Private Enterprise Space Launches Performed and Funded by Spacex

On May 31, 2012, the Dragon capsule designed by SpaceX was the first private launch vehicle to reach the International Space Station. The Dragon was built by Elon Musk’s Space Exploration Technologies Corporation. Some of the plans for space exploration involvement by private enterprise include transporting cargo and asteroid mining. In the near future, private companies will be involved in shuttling equipment and spacemen into low orbit safely. 

The United States government will use private companies for space exploration in low Earth orbit and use its resources and manpower for bigger projects, including voyages to Mars and Jupiter. They are also planning on visiting asteroids.

Private companies have proven they can afford to invest billons of dollars.  Examples are the tens of billions of dollars Boeing spent on the Boeing 787 Dreamliner and the five billion dollars Motorola spent on the Iridium satellite constellation in the 1990s.

SpaceX, Boeing, and Blue Origins (backed by Amazon founder Jeff Bezos), and Sierra Nevada Corporation are developing manned spacecraft for sending Americans into space. Blue Origins’ main office is located in Kent, Washington, and Sierra Nevada Corporation’s main office is in Sparks, Nevada.    

SpaceX Corporation is bold enough to be planning on financing and developing a manned mission to Mars. Another company making plans for designing space exploration vehicles is Planetary Resources.  Its main office is located in Seattle, Washington, and is backed up by Google co-founder Larry Page and former Microsoft architect Charles Simonyi. It is interested in developing robotic spacecraft for the mining of asteroids for rare metals. Bigelow Aerospace in Las Vegas, Nevada, is developing spacecraft that will be leased to the United States government and private companies for many uses, including biotech research.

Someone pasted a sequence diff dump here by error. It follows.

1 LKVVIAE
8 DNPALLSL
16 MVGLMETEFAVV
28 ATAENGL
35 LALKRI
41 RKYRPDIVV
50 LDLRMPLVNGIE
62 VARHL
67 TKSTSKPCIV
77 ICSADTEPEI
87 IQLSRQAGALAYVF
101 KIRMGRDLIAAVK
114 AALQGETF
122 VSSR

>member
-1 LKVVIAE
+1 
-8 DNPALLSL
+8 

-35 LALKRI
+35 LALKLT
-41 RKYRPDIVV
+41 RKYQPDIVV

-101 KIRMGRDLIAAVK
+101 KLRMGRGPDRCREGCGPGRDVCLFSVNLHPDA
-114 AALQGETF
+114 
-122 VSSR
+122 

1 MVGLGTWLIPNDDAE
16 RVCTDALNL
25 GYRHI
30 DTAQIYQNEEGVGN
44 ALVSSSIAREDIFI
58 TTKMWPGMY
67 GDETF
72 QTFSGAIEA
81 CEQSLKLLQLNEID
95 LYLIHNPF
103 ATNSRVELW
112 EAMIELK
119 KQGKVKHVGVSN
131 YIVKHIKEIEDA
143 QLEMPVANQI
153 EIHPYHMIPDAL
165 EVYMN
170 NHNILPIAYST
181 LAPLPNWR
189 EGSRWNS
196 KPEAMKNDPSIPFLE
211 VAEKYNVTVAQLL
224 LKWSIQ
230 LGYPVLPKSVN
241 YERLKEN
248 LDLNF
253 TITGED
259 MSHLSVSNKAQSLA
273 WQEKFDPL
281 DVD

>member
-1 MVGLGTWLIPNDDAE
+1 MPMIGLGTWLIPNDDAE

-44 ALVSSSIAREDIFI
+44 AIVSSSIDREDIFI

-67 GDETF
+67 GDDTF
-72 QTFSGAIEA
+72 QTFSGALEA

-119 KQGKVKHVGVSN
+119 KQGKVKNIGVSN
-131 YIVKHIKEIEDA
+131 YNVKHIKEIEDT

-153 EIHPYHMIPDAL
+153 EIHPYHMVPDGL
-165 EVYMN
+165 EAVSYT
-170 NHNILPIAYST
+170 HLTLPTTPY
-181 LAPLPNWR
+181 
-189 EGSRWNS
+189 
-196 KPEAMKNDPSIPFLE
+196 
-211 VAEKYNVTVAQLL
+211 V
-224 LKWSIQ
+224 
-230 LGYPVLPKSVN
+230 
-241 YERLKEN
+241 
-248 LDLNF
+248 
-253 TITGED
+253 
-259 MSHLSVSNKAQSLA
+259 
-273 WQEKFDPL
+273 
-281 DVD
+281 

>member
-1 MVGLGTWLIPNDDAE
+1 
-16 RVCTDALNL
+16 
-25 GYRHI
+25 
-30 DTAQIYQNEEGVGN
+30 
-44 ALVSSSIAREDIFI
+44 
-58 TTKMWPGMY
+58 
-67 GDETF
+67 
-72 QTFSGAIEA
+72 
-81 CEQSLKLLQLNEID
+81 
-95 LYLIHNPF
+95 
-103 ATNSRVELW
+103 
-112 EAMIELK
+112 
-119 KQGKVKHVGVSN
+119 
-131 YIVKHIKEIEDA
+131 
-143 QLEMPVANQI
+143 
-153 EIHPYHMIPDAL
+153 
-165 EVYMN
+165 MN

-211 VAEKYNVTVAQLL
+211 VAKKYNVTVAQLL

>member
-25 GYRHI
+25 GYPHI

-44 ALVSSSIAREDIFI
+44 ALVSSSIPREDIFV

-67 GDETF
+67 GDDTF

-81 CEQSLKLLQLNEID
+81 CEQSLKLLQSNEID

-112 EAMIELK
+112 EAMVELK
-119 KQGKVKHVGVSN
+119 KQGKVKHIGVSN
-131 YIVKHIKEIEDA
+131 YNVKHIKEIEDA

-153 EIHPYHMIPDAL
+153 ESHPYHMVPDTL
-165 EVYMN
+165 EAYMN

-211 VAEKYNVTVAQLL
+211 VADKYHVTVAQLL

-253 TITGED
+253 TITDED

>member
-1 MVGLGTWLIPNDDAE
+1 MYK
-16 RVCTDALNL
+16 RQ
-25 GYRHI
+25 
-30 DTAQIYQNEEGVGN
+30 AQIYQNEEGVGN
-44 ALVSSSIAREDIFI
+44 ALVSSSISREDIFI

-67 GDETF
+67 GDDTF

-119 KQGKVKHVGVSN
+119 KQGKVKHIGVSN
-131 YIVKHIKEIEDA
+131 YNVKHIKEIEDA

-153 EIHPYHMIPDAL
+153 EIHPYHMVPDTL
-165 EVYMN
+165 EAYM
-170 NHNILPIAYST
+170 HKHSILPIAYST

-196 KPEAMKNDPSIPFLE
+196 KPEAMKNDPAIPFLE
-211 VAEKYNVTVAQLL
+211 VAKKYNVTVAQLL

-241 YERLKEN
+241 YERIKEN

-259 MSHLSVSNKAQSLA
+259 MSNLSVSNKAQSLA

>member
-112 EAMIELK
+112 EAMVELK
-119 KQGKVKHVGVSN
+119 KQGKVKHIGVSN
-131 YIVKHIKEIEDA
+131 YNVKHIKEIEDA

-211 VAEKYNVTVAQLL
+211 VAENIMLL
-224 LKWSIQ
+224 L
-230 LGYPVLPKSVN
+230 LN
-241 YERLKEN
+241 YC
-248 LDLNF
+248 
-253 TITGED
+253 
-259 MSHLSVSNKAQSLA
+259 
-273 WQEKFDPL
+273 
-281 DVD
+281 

One problem is the US government is not planning on paying the full bill for personnel carriers to space. They are requiring the private companies to bid a price for the business.

SpaceX Corporation will award twenty million dollars to the first privately funded team to build a robots that lands on the moon, explores its surface for at least one third of a mile and sends high definition video back to the Earth. Five million dollars will be awarded to the second privately funded team to complete the requirements. Four million dollars in bonus prizes are available for operation at night on the moon, traveling more than five kilometers, detection of water and landing near an Apollo mission site. Teams participating include “Astrobotic Technology, Next Giant Leap, Part-Time Scientists, Mystical Moon, Penn State Lunar Lions, Space II of Israel, Puli of Hungary, and teams from Canada, the Isle of Man, Italy, Romania, Brazil, Chile, Denmark, Malaysia, the Netherlands, India, Spain, and Germany.” 

There have been plans for building motels in space for several years. One of the current attempts is by Robert Bigelow of Bigelow Aerospace, who is testing plans for an inflatable space hotel that will fly in low-Earth orbits. It has 330 cubic meters of space. The hotel is based on the NASA-designed Transhab. Bigelow has secured space aboard two Russian Dnepr rockets. He has named it Genesis.